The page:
The court has little difficulty in concluding that the shareholder and its two general partners had reasonable cause to believe that the debtor was insolvent at all times subsequent to June 5, 1980. Nolan not only was aware of the debtor's financial condition but rigidly controlled all of its financial transactions. He was aware in June 1979 that the debtor was severely undercapitalized, and that its bank accounts remained uniformly in an overdraft status. As an accountant, he must be charged with knowledge that the "equity in jobs" included on the debtor's balance sheet was not a viable asset for insolvency definition purposes.
Percentage of Creditor's Claim under § 547(b)(5)
Section 547(b)(5) requires a comparison between what the creditor actually received and what the creditor would have received in a chapter 7 liquidation but for the transfer. 4 Collier, Bankruptcy § 547.35 (15th ed. 1980). The court must focus upon the relative distribution between classes as well as the amount that will be received by the members of the class of which the transferee is a member. S.Rep. No. 95-989, 95th Cong., 2d Sess. 87 (1978); H.R. Rep. No. 95-595, 95th Cong., 1st Sess. 372 (1977). The test under § 547(b)(5) is whether the creditor obtained from the debtor's property a greater percentage of his debt than some other creditor would have received under the distributive provisions of the Code had the transfer not occurred. 4 Collier, Bankruptcy ¶ 547.35 (15th ed. 1980). Whether a creditor had received a preference under the prior Act was determined not by what the situation would have been if the debtor's assets had been liquidated and distributed among his creditors at the time ?he alleged preferential payment was made, but by the actual effect of the payment as determined when bankruptcy results. Palmer Clay Products Co. v. Brown, 297 U.S. 227, 229, 56 S.Ct. 450, 451, 80 L.Ed. 655, 657 (1936); Baranow v. Gibraltar Factors Corp. (In re Hygrade Envelope Corp.), 393 F.2d 60, 64 (2d Cir.), cert. denied, 393 U.S. 837, 89 S.Ct. 114, 21 L.Ed.2d 108 (1968).
Although the Code does not define "class," the cases under the prior Act agreed that
[c]reditors who, in the absence of preferences, are entitled to receive the same percentage upon their claims out of the estate of the bankrupt, are members of the same class. Those who are entitled to different percentages are of different classes.
Swarts v. Fourth Nat'l Bank, 117 F. 1, 8 (8th Cir. 1902). Holders of secured claims constitute one class, holders of priority claims under § 507 are in separate classes, and general unsecured creditors are in still another class. 4 Collier, Bankruptcy ¶ 547.35 (15th ed. 1980).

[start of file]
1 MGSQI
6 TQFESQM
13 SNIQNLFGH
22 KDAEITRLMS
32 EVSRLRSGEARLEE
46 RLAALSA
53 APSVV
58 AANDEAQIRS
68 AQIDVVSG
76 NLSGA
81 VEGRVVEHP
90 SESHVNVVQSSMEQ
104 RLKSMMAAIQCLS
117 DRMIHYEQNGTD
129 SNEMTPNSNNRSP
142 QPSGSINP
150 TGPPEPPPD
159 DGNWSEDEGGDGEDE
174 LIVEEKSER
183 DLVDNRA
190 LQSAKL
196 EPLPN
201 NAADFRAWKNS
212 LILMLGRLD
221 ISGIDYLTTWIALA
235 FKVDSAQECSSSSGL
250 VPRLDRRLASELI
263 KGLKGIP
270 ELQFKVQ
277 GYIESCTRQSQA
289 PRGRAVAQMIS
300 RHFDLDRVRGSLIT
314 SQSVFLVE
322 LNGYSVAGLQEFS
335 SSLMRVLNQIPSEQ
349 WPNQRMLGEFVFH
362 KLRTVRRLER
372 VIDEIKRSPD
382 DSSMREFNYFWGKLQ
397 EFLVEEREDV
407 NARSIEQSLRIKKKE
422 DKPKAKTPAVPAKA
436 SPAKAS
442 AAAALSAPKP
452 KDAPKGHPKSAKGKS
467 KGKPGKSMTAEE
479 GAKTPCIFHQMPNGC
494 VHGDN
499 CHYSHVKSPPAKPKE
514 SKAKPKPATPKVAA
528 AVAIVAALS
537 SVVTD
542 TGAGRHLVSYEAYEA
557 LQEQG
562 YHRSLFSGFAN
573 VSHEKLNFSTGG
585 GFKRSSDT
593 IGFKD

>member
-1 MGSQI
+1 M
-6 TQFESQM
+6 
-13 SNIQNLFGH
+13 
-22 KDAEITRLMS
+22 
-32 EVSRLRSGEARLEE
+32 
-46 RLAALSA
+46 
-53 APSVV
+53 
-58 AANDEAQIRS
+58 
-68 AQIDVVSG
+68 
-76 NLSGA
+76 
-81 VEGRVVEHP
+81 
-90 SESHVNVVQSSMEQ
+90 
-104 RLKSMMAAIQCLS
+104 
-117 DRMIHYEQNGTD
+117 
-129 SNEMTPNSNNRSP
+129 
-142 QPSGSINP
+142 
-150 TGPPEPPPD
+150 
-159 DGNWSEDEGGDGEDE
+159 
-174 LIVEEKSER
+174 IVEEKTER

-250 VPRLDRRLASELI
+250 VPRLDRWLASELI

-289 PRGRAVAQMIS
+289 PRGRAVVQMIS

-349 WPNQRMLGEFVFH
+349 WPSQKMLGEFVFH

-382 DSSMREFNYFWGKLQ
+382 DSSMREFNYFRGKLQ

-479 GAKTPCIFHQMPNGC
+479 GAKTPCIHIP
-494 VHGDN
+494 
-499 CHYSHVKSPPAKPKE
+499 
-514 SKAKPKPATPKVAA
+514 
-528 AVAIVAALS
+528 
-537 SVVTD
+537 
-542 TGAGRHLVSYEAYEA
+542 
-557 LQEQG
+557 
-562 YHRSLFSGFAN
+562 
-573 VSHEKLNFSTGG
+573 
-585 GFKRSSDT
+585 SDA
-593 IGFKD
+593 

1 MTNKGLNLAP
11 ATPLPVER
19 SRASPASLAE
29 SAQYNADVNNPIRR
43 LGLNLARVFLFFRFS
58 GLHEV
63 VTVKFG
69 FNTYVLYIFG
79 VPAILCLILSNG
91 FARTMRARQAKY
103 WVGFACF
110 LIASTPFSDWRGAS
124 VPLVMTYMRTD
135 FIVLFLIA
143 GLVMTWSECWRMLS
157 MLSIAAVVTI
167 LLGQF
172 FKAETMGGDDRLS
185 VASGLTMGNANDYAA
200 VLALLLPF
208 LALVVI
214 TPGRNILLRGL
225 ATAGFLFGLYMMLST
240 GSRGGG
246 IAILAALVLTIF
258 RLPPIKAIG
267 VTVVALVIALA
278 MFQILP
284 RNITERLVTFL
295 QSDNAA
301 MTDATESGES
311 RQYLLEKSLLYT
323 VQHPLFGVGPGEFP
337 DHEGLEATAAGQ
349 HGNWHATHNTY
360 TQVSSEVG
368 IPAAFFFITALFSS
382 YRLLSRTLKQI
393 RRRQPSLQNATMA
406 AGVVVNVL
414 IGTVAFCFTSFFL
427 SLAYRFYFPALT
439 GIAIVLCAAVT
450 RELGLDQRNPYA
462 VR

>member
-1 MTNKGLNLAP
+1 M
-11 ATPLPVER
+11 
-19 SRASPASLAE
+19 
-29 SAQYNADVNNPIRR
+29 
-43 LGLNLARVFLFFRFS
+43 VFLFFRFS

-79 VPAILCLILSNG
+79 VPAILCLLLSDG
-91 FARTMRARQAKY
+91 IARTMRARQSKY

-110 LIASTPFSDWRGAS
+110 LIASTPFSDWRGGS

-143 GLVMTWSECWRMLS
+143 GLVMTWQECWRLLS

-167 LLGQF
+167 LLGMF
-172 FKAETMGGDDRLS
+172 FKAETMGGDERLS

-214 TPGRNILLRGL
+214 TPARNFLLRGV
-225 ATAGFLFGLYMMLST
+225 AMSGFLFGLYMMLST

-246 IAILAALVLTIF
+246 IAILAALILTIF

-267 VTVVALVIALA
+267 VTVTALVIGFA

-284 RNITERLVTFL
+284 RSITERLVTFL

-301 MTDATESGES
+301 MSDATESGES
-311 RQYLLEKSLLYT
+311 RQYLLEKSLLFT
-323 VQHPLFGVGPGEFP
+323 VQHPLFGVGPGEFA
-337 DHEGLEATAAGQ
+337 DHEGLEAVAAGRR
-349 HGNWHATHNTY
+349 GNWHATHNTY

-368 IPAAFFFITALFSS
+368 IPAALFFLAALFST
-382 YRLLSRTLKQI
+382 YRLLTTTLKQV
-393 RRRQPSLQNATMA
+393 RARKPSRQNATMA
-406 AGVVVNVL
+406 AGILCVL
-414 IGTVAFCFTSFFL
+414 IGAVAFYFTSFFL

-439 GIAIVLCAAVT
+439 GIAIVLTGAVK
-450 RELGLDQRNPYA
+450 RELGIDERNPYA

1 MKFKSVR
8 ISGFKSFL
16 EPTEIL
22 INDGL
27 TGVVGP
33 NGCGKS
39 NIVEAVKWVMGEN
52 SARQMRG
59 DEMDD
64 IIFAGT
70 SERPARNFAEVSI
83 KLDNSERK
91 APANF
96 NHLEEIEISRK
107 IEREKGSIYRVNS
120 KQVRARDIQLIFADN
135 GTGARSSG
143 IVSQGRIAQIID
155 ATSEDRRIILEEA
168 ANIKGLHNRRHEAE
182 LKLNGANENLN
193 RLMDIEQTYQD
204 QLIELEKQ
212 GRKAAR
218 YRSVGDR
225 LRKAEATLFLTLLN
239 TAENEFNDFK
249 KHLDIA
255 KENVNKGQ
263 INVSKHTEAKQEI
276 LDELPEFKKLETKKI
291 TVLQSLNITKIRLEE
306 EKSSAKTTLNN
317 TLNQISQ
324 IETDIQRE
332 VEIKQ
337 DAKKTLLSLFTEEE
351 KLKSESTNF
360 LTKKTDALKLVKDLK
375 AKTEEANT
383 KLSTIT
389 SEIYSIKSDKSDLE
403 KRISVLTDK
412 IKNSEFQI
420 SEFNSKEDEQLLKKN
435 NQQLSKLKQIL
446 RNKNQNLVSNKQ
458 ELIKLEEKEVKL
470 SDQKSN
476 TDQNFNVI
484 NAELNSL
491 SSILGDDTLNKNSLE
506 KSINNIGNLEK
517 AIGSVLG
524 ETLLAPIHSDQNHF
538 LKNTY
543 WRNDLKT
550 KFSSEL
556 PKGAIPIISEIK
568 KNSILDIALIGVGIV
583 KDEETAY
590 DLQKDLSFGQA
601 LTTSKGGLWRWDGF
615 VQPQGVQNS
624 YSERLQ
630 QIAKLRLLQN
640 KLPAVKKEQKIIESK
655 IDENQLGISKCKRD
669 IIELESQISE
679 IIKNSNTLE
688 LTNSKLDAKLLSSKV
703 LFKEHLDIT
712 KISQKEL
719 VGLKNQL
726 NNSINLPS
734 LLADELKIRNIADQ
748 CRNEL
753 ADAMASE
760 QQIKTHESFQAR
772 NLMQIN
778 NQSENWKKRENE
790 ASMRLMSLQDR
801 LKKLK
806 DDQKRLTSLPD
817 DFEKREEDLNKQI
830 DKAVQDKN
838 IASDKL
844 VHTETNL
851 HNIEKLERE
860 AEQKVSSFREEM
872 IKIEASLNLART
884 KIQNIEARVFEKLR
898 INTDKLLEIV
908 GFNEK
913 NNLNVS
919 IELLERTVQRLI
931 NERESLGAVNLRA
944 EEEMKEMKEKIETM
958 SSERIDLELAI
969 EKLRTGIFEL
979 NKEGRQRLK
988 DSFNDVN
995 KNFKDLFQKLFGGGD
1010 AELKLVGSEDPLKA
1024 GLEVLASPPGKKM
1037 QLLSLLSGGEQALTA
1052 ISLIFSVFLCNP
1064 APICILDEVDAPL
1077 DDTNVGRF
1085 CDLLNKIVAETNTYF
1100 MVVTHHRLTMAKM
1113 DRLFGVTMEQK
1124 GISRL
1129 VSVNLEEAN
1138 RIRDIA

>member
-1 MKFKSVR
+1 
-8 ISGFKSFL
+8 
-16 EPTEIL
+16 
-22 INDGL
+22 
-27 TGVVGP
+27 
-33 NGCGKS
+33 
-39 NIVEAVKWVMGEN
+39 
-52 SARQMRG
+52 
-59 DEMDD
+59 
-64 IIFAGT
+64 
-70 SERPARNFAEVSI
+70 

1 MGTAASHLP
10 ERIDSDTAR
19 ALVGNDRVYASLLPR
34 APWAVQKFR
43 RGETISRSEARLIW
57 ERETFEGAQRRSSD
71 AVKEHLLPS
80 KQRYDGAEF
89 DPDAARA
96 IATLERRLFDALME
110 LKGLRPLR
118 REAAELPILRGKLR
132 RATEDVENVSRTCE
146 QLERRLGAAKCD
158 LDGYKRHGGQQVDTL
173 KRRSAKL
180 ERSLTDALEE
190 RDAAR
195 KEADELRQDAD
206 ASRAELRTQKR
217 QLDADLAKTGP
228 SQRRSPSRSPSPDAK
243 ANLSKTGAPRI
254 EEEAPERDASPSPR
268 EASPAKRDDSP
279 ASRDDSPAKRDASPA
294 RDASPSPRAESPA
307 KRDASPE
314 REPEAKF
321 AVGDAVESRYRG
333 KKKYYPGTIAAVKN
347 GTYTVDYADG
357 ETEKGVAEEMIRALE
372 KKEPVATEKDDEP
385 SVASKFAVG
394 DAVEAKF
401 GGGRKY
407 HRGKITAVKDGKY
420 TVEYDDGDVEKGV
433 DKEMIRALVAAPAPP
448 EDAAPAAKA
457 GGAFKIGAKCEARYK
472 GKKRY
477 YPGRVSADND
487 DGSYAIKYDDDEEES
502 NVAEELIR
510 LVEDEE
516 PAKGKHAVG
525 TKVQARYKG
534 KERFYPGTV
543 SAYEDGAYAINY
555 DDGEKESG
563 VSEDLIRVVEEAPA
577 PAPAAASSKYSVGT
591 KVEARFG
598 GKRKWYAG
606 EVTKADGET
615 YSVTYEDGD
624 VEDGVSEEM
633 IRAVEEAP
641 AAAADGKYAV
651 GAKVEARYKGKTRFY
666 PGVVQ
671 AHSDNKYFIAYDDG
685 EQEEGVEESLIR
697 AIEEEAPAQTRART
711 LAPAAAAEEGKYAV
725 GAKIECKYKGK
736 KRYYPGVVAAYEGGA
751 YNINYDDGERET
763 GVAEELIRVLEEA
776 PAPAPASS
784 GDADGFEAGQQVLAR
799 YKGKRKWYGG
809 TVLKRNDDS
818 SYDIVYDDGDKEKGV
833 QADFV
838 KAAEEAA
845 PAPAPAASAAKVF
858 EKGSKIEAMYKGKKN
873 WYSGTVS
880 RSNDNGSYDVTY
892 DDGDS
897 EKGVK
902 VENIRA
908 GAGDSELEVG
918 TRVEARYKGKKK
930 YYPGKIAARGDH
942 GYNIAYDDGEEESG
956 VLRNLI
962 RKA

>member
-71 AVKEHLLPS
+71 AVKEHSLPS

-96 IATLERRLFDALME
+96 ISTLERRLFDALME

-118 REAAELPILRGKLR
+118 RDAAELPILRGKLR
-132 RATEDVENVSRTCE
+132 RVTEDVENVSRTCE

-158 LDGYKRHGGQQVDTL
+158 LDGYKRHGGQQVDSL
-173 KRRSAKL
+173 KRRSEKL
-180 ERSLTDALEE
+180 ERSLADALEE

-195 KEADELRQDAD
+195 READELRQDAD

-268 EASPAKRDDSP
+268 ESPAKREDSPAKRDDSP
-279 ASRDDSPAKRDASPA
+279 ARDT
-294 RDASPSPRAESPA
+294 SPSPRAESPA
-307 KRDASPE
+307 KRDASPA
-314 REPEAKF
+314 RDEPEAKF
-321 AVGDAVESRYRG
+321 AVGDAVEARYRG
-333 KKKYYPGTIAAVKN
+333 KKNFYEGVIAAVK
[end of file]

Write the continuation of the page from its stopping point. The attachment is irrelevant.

The shareholder is an unsecured creditor. The trustee demonstrated at trial that, after adding the total amount of the transfers herein at issue to the debtor's total assets, subtracting the total of all priority claims, and dividing the total assets by the total unsecured debt (including that owed to shareholder), unsecured creditors would receive .775054 percent of their indebtedness. The trustee then attempted to show that, because of the transfers, the shareholder actually received .885750 percent of its indebtedness.
Although not challenging the accuracy of the trustee's computations, the shareholder asserts that § 547(b)(5) requires a determination that the net effect of all of the transactions between itself and the debtor was to deplete the debtor's estate and thus to interfere with the otherwise equal distribution of the debtor's assets among the debtor's creditors. The shareholder asserts that when otherwise preferential transfers are followed by extensions of credit that result in a net increase in the debtor's estate to the benefit of all of the debtor's creditors, such transfers are not voidable preferential transfers as defined by § 547(b)(5). The defendants, in short, urge the court in its interpretation of § 547(b)(5) to adopt the "net result" rule that was applicable under § 60(a) of the prior Act.
The cases under the Act indicate that the "net result" rule that the courts applied under § 60(a) and the setoff provision of § 60(c) both arose from the close interaction between the changing provisions of § 57(g) and the first three subsections of § 60.
As originally enacted, § 57(g) of the Act provided that "[t]he claims of creditors who have received preferences shall not be allowed unless such creditors shall surrender their preferences." Act of July 1, 1898, ch. 541, § 57(g), 30 Stat. 544. Section 60(a) of the Act defined a preference as a transfer by the debtor while insolvent to any one of his creditors that would enable that creditor to obtain a greater percentage of his debt than any other of such creditors of the same class. Id. § 60(a). Section 60(b) of the Act permitted the trustee to avoid a preference upon a showing that the transferee had reasonable cause to believe that the transfer had been intended as a preference. Id. § 60(b). Because the debtor's insolvency was an essential element in the definition of a preference under § 60(a), knowledge or a reasonable cause to believe that the transfer had been intended as a preference under the Act ordinarily required knowledge or reasonable cause to believe that the debtor was insolvent. 3 Collier, Bankruptcy ¶ 60.52 (14th ed. 1977). Section 60(c) of the Act provided:
The 1938 Act for the first time required a showing that the transferee had reasonable cause to believe that the debtor was insolvent at the time of the transfer. 3 Collier, Bankruptcy ¶ 60.06 (14th ed. 1977).